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President Cyril Ramaphosa delivered his second State of the Nation Address (SONA) on 20 June. The speech was filled with rousing language as well as conciliatory offers to work together with members of the opposition. Unfortunately, no new details of his ostensible reform agenda were released, including details of how his dream for South Africa will come about.
When young Americans grow up, rarely do you hear them being excited about going to study in Europe when they leave school. Why would they be? They have world-class universities and immense opportunities at home. It is not uncommon, however, to speak to young South Africans who are keen to leave this country either for extended periods or indefinitely.
Stats SA’s April Statistics of Liquidations and Insolvencies paint a very grim picture. The number of business liquidations increased by 53.1% between April 2018 and April 2019. The number of insolvencies increased by 30.1% between March 2018 and March 2019.
The latest GDP numbers show that the South African economy declined by 3.2% for the first quarter of 2019. This comes after President Ramaphosa announced a R50 billion stimulus package in September 2018. Since that stimulus followed on a decade of stimulus spending instituted since the 2008 global economic crisis, we must now ask whether Minister Pravin Gordhan’s decision to choose stimulus over austerity was the right one.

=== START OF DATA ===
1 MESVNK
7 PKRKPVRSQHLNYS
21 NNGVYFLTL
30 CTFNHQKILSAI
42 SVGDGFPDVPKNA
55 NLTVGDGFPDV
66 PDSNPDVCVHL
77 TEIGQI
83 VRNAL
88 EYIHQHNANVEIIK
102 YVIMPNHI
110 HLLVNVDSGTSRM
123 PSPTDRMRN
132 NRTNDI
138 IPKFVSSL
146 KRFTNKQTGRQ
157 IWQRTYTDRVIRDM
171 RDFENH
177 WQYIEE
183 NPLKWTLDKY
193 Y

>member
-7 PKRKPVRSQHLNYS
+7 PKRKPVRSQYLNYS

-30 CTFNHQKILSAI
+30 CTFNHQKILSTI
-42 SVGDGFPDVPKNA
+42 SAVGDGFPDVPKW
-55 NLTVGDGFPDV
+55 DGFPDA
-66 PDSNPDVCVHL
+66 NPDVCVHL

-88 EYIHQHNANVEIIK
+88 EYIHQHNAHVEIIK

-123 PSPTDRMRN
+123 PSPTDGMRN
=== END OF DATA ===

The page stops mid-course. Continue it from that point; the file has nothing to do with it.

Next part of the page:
Read our exclusive cover story entitled PRIVATE EDUCATION EVOLUTION | AN UNINTENDED CONSEQUENCE OF SOCIAL ENGINEERING? by Chris Hattingh, Researcher, Free Market Foundation, as well a host of other topical management articles written by professionals, consultants and academics in the June/July 2019 edition of BusinessBrief.
South African Airways’ sometimes-controversial CEO, Vuyani Jarana, has resigned. When the news broke on Sunday, many were caught by surprise, perhaps because it follows only a week after the resignation of another state-owned enterprise (SOE) CEO, Eskom’s Phakamani Hadebe.
The National Minimum Wage (NMW) is a crime against the poor of this country as it absolutely forbids them from accepting any compensation below the floor set by government. It is reasonable, therefore, to assume that some people who could be working are not employed because of the minimum wage.
Stats SA recently announced South Africa’s unemployment rate has increased to 27.6%. The expanded rate increased to 38%, which translates to 9,994,000 unemployed people.